Take the relationship between mass man and the motor vehicle for example. A single car is made up of tens of thousands of parts working together to get mass man from point A to point B. Consider the engineering, printing, supplying, shipping, testing, laboring, and many faces and phases of workers and materials contributing to the complex manufacturing processes involved in the production of the motor vehicle – all the little nodes, rods, pieces, metals, plastics, electronic circuits, and specialized parts – it is breathtaking, really. But not only does mass man not appreciate all of this; he doesn’t even acknowledge it. Instead, mass man jumps in the car and drives away; and if anything, he complains about fuel efficiency and how gas prices aren’t fair to him.

Like many people, I wish I was making 100k a year and driving a Z06 Super Car but I’m not. I live in an overpriced metropolitan area and shop at a filthy discount store full of anti-theft security cameras, ugly babies, and expired spinach. That puts me in the 12% underwater tax bracket among other things, and yeah, I have to deal with lazy, incompetent managers breathing down my back at work because they’re willing to BS people and stay in a suit for long periods of time while doing nothing but standing around looking douchey and hitting on the front desk girls all day. And knowing that I’m smarter than them doesn’t help much. Kurt Vonneghan really nailed it: “The real horror is waking up one day and realizing your high school class is running the country.”

Plenty of incompetent and over-privileged people I know make more money than I do and it used to bother me but not anymore. What helped me get over it wasn’t a killer new job with a massively huge pay-check so that I could make snarky status updates on social media as a way to project a successful image of myself by insulting all of my friends, exes, and old co-workers, and holding on to a fancy job title and discretionary income as a form of social approval and professional “success” to sweep my own lack of self-worth under the rug which really comes from a combination of modern anxieties caused by seeing so many people on Facebook talk about how they’re only getting richer and happier when really they’re all full of shit.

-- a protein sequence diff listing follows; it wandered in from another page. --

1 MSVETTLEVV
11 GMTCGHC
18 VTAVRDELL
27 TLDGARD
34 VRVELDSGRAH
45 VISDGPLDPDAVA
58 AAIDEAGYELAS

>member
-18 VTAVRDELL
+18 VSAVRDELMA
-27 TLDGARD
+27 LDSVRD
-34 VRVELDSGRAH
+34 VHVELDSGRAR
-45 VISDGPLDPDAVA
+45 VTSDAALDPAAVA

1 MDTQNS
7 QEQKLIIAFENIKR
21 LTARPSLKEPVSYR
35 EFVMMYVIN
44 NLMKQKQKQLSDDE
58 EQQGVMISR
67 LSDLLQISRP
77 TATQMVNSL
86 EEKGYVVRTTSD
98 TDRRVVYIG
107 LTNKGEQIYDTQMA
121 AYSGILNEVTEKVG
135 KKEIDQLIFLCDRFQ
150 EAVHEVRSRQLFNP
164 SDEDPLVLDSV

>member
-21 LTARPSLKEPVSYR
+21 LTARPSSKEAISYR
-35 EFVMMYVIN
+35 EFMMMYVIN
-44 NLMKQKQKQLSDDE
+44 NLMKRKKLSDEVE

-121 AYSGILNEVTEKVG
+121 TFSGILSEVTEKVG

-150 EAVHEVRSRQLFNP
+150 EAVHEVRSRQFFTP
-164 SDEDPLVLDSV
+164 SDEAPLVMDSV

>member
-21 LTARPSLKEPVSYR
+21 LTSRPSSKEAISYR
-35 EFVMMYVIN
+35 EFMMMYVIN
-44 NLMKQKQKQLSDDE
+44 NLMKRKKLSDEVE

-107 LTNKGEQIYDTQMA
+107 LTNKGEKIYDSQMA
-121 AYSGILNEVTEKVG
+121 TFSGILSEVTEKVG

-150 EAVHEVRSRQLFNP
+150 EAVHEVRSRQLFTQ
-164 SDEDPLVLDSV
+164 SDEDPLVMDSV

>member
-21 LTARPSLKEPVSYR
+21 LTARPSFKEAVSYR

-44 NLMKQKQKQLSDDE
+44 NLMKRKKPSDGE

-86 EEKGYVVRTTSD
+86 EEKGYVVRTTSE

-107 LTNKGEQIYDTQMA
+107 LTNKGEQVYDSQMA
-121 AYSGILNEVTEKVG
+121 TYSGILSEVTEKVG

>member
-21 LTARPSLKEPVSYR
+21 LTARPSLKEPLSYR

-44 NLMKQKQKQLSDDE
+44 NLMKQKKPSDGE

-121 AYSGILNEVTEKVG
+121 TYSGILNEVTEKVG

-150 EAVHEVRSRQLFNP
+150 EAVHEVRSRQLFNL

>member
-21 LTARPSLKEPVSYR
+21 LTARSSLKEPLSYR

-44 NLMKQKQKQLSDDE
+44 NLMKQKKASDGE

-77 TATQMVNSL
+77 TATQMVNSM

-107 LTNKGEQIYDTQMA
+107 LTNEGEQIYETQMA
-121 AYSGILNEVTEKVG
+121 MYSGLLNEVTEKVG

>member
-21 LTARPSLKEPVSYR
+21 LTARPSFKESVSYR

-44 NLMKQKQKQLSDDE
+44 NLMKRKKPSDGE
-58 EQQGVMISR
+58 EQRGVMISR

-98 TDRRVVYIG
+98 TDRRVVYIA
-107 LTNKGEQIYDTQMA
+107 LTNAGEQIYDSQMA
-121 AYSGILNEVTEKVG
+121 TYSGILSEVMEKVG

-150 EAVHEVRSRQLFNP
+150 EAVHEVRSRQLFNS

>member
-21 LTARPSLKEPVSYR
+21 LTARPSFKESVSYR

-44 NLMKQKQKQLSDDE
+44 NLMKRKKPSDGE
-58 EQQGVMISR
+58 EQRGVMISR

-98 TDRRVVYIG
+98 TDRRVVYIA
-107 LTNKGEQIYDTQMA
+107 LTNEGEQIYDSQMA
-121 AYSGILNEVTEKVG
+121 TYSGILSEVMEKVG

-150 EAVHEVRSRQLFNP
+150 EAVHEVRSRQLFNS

What brought me back was the gift of losing everything and ending up back on the streets where I was forced to take time away from everything to find joy in the moment again. I feel that I was forced to face what Gasset described as the possible loss of man as we know him, and the “silent return to the animal scale” on a personal, individual level. I had to go back to the start and rebuild a human life one piece at a time and much less sheltered than 99 percent of US graduates’ experiences who no doubt got a head start compared to everyone else in the streets; the difference is that out of my personal anarchy I was able to pursue a life that I’m grateful for and to do it the way I want to do it without falling back on a silver spoon.

Sometimes I start to think that maybe I just got a bad hand and that’s the way it is but then I remember how lucky I am to have four walls with a lock on it in a first world country where I can eat pizza for 5 bucks and download tons of music for free.

A grateful recovering heroin addict from the rooms in Chinatown told me like this: “if you’re going to compare yourself to something, compare your worst night on the streets. . . to yesterday.”

I’m just really fucking grateful.